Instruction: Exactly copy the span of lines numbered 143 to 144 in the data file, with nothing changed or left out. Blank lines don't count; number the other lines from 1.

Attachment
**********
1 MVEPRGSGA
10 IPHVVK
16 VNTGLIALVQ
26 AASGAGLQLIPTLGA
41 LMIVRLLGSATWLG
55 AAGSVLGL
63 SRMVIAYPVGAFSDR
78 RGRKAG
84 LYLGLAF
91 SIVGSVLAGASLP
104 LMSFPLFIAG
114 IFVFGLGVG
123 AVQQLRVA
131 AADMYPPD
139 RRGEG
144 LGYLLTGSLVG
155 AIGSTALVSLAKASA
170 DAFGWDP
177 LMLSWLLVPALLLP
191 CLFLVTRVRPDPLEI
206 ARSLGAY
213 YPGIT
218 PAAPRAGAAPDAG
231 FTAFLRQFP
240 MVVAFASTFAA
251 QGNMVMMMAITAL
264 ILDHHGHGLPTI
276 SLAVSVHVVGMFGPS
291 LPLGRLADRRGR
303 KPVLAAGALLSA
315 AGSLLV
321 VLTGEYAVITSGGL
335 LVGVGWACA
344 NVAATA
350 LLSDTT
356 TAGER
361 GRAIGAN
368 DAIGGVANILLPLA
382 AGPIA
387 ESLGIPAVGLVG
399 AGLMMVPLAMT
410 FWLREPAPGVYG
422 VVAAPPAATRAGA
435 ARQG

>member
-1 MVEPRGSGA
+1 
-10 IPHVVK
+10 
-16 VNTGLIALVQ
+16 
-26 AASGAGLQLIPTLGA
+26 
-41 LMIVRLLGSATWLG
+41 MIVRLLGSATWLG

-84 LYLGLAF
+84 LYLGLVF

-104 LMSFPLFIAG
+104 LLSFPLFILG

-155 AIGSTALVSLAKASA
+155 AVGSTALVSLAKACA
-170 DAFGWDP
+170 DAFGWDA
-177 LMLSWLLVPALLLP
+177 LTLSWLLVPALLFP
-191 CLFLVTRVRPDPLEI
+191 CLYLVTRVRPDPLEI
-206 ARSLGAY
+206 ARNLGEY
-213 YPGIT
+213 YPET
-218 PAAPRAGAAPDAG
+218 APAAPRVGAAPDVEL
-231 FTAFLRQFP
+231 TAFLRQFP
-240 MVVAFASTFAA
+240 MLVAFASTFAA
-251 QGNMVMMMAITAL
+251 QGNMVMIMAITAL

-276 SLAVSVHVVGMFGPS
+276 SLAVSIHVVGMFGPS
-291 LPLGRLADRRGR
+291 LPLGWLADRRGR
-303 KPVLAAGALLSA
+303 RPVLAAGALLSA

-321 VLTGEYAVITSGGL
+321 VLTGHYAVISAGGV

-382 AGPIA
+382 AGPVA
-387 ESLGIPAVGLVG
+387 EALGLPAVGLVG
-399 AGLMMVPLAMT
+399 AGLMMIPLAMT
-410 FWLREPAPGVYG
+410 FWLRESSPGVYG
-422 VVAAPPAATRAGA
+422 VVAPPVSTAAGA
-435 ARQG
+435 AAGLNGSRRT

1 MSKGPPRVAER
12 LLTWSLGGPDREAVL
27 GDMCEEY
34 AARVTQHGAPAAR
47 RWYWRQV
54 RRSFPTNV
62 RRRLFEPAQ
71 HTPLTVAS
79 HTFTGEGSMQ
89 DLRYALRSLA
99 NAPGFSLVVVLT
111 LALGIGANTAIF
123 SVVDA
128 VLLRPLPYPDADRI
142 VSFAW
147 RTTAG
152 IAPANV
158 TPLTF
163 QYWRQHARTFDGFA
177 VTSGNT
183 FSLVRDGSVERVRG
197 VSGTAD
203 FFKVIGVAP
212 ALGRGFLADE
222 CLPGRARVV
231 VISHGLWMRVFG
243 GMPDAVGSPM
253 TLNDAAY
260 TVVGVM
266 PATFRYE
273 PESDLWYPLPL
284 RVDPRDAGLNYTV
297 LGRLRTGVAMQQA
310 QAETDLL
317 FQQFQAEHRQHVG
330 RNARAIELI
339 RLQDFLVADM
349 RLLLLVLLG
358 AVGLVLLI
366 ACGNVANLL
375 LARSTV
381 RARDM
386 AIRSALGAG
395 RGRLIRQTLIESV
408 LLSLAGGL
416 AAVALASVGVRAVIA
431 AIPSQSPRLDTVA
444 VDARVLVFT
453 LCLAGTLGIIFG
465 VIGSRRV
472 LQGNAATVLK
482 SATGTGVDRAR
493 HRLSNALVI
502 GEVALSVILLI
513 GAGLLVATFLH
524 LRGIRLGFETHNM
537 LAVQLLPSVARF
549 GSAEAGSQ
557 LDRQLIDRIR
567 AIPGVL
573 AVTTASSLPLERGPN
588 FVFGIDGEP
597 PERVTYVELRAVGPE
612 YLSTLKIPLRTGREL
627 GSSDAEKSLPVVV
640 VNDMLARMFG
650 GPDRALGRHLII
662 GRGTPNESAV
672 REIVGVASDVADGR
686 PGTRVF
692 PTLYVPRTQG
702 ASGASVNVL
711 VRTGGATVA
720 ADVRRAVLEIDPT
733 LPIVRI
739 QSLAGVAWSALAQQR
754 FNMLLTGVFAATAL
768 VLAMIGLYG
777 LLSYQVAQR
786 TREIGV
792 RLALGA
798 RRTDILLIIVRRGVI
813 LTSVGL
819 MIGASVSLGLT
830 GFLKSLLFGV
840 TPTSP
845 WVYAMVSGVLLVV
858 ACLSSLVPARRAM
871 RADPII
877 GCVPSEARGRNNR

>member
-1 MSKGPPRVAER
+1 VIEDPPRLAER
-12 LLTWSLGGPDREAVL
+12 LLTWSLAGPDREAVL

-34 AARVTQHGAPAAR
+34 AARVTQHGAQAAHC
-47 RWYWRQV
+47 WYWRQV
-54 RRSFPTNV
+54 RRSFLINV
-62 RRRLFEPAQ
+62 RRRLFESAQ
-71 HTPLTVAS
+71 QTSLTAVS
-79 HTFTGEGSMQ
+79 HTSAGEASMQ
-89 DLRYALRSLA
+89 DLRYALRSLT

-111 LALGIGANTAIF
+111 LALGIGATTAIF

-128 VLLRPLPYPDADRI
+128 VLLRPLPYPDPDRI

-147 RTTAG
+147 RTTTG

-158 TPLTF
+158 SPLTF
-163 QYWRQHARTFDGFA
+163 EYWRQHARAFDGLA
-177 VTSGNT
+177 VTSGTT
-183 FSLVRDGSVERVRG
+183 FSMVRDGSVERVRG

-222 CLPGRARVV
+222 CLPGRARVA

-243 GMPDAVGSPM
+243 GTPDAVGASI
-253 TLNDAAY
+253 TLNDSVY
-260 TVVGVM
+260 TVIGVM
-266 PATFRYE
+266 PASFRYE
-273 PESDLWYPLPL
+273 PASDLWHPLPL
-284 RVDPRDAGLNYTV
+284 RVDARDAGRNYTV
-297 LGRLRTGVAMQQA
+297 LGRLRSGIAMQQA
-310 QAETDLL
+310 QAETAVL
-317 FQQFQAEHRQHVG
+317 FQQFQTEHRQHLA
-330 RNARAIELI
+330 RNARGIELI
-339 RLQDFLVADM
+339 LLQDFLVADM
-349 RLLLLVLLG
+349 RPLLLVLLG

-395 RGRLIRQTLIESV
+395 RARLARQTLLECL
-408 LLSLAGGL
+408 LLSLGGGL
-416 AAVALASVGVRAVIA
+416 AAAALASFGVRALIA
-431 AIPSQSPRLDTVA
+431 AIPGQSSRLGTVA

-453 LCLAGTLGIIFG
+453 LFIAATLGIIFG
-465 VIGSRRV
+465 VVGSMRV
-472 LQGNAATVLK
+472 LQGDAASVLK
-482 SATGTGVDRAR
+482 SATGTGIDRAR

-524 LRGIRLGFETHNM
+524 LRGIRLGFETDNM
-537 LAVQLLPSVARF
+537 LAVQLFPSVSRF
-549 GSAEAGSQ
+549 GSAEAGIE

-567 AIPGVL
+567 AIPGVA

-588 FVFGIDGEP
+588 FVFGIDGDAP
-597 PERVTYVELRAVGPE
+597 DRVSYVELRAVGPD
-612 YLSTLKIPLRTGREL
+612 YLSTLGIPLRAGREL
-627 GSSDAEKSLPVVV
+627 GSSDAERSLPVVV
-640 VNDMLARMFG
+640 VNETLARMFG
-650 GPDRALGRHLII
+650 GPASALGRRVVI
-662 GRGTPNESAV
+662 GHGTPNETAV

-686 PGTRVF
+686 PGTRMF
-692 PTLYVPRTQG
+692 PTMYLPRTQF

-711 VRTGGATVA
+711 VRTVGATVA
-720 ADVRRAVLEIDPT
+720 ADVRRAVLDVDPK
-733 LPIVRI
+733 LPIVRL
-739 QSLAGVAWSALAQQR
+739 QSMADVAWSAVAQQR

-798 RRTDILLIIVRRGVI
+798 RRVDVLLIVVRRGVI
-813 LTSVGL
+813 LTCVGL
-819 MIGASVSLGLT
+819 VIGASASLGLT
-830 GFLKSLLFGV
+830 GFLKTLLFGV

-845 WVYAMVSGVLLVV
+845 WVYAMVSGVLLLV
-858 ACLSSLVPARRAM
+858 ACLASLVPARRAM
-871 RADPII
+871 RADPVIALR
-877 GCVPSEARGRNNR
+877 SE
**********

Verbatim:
395 RGRLIRQTLIESV
408 LLSLAGGL